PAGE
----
By: Reuters | Wellington | March 31, 2015 10:44 am
New Zealand left-arm spinner Daniel Vettori confirmed what many expected in announcing his retirement from international cricket upon the team’s return from the World Cup on Tuesday.
The 36-year-old former captain had been widely expected to retire from international cricket at the conclusion of New Zealand’s involvement in the tournament.
New Zealand were beaten by seven wickets by co-hosts Australia in the final at the Melbourne Cricket Ground on Sunday, with Vettori suffering a lower leg injury before the game.
He finished with 0-25 from five overs, though took 15 wickets at 20.46 throughout the tournament with an economy rate of 4.04.
“It was my last game for New Zealand so it was a lovely way to finish,” he told reporters at Auckland airport.
“It would have been great to win but I’m pretty proud of everyone and the way they’ve gone about things for the last six weeks.”
“To be able to finish in the final albeit without a win, I’m just very grateful for the amount of support I had particularly from Brendon (McCullum) and Mike (Hesson).”
“To be able to get back from a number of injuries and to be here and to be part of it … is something I’ll always treasure.”
Vettori retires as New Zealand’s most capped Test and ODI player having played his 113th Test match against Pakistan in United Arab Emirates last November, more than two years since his last appearance in the longest form of the game.
Achilles and back injuries restricted his appearances in the latter years of his career but he worked hard on his fitness to be included in New Zealand’s World Cup squad.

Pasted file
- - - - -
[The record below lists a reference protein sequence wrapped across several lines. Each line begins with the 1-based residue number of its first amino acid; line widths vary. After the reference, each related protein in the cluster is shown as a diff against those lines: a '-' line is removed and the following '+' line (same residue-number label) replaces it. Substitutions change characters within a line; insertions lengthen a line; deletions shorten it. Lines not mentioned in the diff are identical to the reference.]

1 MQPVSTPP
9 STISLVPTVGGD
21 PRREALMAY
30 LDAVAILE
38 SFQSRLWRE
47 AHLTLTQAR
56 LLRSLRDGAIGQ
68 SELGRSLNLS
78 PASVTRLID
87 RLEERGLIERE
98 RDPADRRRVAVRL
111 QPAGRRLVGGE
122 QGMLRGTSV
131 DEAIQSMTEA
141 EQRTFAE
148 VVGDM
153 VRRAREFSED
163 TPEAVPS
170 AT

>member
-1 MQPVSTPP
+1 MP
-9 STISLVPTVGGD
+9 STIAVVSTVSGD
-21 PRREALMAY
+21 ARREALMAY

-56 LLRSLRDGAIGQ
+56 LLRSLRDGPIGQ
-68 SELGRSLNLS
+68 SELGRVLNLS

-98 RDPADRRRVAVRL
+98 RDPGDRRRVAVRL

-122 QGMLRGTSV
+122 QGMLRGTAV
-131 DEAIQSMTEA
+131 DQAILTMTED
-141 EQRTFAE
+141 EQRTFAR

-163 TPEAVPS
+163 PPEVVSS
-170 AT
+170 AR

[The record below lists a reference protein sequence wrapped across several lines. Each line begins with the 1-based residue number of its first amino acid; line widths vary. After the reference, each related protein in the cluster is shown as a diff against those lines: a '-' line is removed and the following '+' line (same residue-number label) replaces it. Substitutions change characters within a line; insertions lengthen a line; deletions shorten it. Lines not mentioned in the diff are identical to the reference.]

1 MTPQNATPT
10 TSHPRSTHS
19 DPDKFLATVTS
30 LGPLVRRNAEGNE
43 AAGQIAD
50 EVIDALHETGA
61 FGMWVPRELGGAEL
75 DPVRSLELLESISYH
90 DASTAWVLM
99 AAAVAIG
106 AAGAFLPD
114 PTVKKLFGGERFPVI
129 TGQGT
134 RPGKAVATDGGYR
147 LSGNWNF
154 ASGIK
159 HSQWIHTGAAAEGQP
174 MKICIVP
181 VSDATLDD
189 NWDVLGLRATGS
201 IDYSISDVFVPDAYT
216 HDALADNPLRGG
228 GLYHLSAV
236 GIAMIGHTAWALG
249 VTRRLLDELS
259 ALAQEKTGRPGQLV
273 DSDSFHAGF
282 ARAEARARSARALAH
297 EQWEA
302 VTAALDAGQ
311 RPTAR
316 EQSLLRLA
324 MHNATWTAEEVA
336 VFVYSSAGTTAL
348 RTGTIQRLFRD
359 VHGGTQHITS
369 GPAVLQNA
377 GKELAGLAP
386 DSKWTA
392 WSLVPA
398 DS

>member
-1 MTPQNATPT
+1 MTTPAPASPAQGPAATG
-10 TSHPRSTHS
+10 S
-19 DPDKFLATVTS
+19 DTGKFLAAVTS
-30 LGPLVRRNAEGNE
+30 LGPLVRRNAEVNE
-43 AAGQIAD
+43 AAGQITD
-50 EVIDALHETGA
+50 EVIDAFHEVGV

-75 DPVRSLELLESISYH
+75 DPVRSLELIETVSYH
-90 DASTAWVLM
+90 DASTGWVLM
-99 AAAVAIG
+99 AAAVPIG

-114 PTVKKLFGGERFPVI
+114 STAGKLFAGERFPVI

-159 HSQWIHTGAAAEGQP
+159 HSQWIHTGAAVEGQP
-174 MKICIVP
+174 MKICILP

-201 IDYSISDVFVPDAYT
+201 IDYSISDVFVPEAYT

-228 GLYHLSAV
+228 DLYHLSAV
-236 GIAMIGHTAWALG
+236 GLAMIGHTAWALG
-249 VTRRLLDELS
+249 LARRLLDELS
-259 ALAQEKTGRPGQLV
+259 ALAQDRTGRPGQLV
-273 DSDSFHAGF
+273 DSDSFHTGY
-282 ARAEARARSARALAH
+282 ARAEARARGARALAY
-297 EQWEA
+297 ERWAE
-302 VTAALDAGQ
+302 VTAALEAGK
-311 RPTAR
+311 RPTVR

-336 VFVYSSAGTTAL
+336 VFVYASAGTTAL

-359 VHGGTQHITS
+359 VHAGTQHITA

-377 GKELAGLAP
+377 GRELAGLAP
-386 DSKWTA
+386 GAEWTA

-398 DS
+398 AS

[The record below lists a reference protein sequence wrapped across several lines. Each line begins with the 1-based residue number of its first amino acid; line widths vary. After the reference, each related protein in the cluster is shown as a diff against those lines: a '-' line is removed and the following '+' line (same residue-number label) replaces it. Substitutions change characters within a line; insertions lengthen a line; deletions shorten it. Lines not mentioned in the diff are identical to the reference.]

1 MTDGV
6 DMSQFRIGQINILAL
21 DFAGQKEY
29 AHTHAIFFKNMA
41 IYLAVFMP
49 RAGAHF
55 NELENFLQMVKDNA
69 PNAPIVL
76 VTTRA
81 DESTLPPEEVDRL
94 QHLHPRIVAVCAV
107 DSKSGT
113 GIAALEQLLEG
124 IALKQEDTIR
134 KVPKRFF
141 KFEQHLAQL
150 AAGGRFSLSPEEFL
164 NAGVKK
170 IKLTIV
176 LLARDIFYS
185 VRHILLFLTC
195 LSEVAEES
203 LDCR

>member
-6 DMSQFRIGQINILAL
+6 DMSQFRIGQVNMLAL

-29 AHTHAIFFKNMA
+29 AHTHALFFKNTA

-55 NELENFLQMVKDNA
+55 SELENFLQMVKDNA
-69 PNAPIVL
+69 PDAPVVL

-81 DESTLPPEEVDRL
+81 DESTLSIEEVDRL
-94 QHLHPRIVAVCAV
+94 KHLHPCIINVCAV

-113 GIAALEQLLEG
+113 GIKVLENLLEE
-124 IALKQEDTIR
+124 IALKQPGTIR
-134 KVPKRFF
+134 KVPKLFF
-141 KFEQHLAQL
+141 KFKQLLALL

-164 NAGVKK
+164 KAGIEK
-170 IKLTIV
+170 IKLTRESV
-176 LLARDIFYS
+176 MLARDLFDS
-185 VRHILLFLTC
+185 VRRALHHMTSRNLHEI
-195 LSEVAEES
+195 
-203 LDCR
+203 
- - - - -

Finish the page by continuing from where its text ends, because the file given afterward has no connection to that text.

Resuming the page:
He took his 300th ODI wicket during the tournament against Afghanistan in Napier, becoming the 12th bowler to achieve the mark. He finished with 305 wickets in total from 295 games for New Zealand and a World XI.
Vettori is the ninth player to take more than 300 wickets in both Tests and ODIs, having finished his Test career with 362 wickets and is the second-highest Test wicket taker for New Zealand.
Fast bowler Richard Hadlee, the first man to 400 test wickets, ended his career with 431.
Vettori, who made his international debut as an 18-year-old, led the side following the retirement of Stephen Fleming in 2008 until after the 2011 World Cup.
A succession of injuries since then ended his hopes of surpassing Hadlee’s wickets tally, though Vettori scored more runs than the fast bowler, notching 4,531 runs in Tests at an average of exactly 30, with six centuries.
Across all teams, he is the most prolific number eight batsman in Tests, having scored 2,227 runs with four centuries at an average of just under 40 there.